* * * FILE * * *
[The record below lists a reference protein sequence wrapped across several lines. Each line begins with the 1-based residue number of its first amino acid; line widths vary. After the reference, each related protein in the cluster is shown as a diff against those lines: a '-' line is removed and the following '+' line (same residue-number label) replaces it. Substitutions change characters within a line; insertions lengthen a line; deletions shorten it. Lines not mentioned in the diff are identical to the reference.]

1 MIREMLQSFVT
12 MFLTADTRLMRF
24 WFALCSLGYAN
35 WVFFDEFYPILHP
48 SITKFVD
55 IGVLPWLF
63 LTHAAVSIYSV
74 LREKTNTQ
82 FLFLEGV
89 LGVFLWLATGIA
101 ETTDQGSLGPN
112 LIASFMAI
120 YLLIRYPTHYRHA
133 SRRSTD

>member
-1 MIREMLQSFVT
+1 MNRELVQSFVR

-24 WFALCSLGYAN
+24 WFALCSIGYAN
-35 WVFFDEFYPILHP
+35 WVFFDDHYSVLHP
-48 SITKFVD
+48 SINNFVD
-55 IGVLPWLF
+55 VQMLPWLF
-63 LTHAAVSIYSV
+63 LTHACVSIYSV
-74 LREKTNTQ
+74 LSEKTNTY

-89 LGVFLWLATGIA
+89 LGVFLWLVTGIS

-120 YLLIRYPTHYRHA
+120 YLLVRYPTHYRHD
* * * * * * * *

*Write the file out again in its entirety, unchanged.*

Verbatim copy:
[The record below lists a reference protein sequence wrapped across several lines. Each line begins with the 1-based residue number of its first amino acid; line widths vary. After the reference, each related protein in the cluster is shown as a diff against those lines: a '-' line is removed and the following '+' line (same residue-number label) replaces it. Substitutions change characters within a line; insertions lengthen a line; deletions shorten it. Lines not mentioned in the diff are identical to the reference.]

1 MIREMLQSFVT
12 MFLTADTRLMRF
24 WFALCSLGYAN
35 WVFFDEFYPILHP
48 SITKFVD
55 IGVLPWLF
63 LTHAAVSIYSV
74 LREKTNTQ
82 FLFLEGV
89 LGVFLWLATGIA
101 ETTDQGSLGPN
112 LIASFMAI
120 YLLIRYPTHYRHA
133 SRRSTD

>member
-1 MIREMLQSFVT
+1 MNRELVQSFVR

-24 WFALCSLGYAN
+24 WFALCSIGYAN
-35 WVFFDEFYPILHP
+35 WVFFDDHYSVLHP
-48 SITKFVD
+48 SINNFVD
-55 IGVLPWLF
+55 VQMLPWLF
-63 LTHAAVSIYSV
+63 LTHACVSIYSV
-74 LREKTNTQ
+74 LSEKTNTY

-89 LGVFLWLATGIA
+89 LGVFLWLVTGIS

-120 YLLIRYPTHYRHA
+120 YLLVRYPTHYRHD